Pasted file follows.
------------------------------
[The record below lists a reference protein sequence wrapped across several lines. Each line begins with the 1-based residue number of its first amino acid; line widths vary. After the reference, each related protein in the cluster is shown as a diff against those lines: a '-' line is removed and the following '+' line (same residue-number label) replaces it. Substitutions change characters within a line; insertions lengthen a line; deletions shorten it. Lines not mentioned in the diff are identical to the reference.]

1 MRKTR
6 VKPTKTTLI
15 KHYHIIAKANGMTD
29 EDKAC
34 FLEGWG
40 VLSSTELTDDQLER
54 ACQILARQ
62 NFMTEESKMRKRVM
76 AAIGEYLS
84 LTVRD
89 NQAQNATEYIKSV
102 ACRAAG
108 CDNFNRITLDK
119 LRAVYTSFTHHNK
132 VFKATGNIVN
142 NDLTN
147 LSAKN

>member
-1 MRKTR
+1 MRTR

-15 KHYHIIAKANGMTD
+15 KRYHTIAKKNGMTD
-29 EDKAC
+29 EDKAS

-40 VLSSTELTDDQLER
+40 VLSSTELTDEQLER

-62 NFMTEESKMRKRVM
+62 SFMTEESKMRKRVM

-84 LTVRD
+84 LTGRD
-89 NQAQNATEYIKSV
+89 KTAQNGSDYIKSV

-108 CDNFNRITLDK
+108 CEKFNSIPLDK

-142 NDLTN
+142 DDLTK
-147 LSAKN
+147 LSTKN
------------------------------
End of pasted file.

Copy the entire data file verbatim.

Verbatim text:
[The record below lists a reference protein sequence wrapped across several lines. Each line begins with the 1-based residue number of its first amino acid; line widths vary. After the reference, each related protein in the cluster is shown as a diff against those lines: a '-' line is removed and the following '+' line (same residue-number label) replaces it. Substitutions change characters within a line; insertions lengthen a line; deletions shorten it. Lines not mentioned in the diff are identical to the reference.]

1 MRKTR
6 VKPTKTTLI
15 KHYHIIAKANGMTD
29 EDKAC
34 FLEGWG
40 VLSSTELTDDQLER
54 ACQILARQ
62 NFMTEESKMRKRVM
76 AAIGEYLS
84 LTVRD
89 NQAQNATEYIKSV
102 ACRAAG
108 CDNFNRITLDK
119 LRAVYTSFTHHNK
132 VFKATGNIVN
142 NDLTN
147 LSAKN

>member
-1 MRKTR
+1 MRTR

-15 KHYHIIAKANGMTD
+15 KRYHTIAKKNGMTD
-29 EDKAC
+29 EDKAS

-40 VLSSTELTDDQLER
+40 VLSSTELTDEQLER

-62 NFMTEESKMRKRVM
+62 SFMTEESKMRKRVM

-84 LTVRD
+84 LTGRD
-89 NQAQNATEYIKSV
+89 KTAQNGSDYIKSV

-108 CDNFNRITLDK
+108 CEKFNSIPLDK

-142 NDLTN
+142 DDLTK
-147 LSAKN
+147 LSTKN